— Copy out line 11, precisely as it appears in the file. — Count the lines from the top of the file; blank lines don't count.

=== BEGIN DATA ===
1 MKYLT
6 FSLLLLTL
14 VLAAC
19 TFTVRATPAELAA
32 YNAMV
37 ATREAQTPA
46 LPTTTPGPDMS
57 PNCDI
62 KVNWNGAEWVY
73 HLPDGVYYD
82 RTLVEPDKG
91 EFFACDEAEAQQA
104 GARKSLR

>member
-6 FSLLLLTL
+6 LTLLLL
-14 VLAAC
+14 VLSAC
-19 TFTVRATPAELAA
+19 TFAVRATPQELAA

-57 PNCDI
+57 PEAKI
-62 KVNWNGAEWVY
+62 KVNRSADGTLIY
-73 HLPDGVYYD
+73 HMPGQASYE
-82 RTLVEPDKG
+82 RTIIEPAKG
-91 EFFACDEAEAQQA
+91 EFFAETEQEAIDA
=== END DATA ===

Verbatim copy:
82 RTLVEPDKG